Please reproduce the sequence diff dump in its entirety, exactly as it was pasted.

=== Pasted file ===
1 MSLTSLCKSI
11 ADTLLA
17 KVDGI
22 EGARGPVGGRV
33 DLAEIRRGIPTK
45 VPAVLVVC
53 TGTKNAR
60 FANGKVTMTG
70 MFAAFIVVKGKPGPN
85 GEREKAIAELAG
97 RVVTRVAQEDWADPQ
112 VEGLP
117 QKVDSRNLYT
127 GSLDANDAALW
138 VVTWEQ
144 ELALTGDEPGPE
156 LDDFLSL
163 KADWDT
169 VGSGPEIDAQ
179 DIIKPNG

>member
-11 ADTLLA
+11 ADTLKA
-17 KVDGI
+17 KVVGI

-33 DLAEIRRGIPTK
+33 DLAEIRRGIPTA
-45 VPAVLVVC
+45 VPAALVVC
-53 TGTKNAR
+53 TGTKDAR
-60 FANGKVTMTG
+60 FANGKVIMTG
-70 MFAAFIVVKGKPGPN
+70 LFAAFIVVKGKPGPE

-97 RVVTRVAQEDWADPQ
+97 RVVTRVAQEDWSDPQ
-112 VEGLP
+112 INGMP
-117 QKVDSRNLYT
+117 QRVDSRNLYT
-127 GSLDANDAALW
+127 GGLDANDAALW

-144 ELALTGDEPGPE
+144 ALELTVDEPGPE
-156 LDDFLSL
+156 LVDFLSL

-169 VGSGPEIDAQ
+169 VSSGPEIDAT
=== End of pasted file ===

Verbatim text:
1 MSLTSLCKSI
11 ADTLLA
17 KVDGI
22 EGARGPVGGRV
33 DLAEIRRGIPTK
45 VPAVLVVC
53 TGTKNAR
60 FANGKVTMTG
70 MFAAFIVVKGKPGPN
85 GEREKAIAELAG
97 RVVTRVAQEDWADPQ
112 VEGLP
117 QKVDSRNLYT
127 GSLDANDAALW
138 VVTWEQ
144 ELALTGDEPGPE
156 LDDFLSL
163 KADWDT
169 VGSGPEIDAQ
179 DIIKPNG

>member
-11 ADTLLA
+11 ADTLKA
-17 KVDGI
+17 KVVGI

-33 DLAEIRRGIPTK
+33 DLAEIRRGIPTA
-45 VPAVLVVC
+45 VPAALVVC
-53 TGTKNAR
+53 TGTKDAR
-60 FANGKVTMTG
+60 FANGKVIMTG
-70 MFAAFIVVKGKPGPN
+70 LFAAFIVVKGKPGPE

-97 RVVTRVAQEDWADPQ
+97 RVVTRVAQEDWSDPQ
-112 VEGLP
+112 INGMP
-117 QKVDSRNLYT
+117 QRVDSRNLYT
-127 GSLDANDAALW
+127 GGLDANDAALW

-144 ELALTGDEPGPE
+144 ALELTVDEPGPE
-156 LDDFLSL
+156 LVDFLSL

-169 VGSGPEIDAQ
+169 VSSGPEIDAT